by Kevin Brown | August 29, 2013
A lack of language interpreters in California hospitals is endangering patients with limited ability to speak English, and a statewide advocacy group and AFSCME members are working to bring change.
Interpreting for California is building political support alongside Assembly Speaker John A. Pérez of Los Angeles, organizing constituents, politicians, community activists and labor leaders to pass a bill that would create a program giving patients across the state access to medical interpreters. The bill, AB 1263, could benefit nearly seven million limited-English-proficient Californians, including three million who are expected to join the state’s public health insurance system (Medi-Cal) over the next five years.
The interpreters program is urgently needed. Communication between doctors and patients is critical to avoid misdiagnosis or unnecessary treatments that could result in injury or death. But the current system is rife with inadequate staffing levels standards and supervision.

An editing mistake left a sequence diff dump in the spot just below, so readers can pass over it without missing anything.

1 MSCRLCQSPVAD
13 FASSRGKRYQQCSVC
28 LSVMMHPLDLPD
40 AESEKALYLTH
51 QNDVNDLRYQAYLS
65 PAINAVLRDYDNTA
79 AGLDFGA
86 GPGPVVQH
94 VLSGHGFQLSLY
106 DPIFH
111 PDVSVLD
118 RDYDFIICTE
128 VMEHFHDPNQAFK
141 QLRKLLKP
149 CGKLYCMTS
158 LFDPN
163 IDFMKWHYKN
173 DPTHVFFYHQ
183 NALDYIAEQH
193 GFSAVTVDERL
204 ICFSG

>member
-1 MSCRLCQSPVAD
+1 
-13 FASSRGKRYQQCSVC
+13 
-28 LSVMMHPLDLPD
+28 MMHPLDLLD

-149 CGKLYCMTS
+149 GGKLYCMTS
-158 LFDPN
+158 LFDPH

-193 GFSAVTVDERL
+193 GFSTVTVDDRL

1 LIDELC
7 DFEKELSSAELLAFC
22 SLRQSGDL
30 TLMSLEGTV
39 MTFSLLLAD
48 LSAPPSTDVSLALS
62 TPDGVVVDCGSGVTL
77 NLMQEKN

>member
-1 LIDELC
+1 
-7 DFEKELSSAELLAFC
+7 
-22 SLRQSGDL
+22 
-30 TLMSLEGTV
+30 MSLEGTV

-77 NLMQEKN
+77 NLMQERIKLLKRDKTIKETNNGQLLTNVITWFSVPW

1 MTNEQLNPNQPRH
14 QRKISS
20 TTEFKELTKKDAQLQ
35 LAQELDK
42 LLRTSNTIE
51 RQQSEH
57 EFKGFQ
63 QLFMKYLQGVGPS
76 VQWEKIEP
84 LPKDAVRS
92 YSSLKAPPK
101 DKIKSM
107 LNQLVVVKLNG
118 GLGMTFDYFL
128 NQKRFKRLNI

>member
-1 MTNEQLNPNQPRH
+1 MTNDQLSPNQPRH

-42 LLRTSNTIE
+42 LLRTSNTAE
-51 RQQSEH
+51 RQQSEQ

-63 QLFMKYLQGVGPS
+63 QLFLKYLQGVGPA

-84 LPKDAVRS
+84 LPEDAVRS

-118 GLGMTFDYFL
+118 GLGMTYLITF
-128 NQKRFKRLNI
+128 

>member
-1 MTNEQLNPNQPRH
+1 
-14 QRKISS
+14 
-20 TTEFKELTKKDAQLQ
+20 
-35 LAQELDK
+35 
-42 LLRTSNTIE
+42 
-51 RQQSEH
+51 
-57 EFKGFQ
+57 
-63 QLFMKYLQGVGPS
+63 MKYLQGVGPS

During a recent interview with the LA Times, Julio Perez, an Interpreting for California advocate, reflected on his experience as an interpreter for his 4-year-old brother.
“It was very distressing, because I didn’t know if the information I was interpreting was correct,” said Perez. “I feel like being placed in that situation added more confusion to the whole situation.” He added that “it was very difficult, just the feeling that someone’s life was depending on me.” Perez’s brother eventually died of a blood infection.
Supporters believe AB 1263 will ensure that what happened to Julio Perez and his family doesn’t happen again. The bill requires that certified contractors are made available to patients with limited English proficiency. The certification process would ensure that contractors can accurately communicate medical terminology to speakers of other languages.
If AB 1263 passes, thousands of Medi-Cal medical interpreters will have the right to join a public employees’ union and collectively bargain with the state.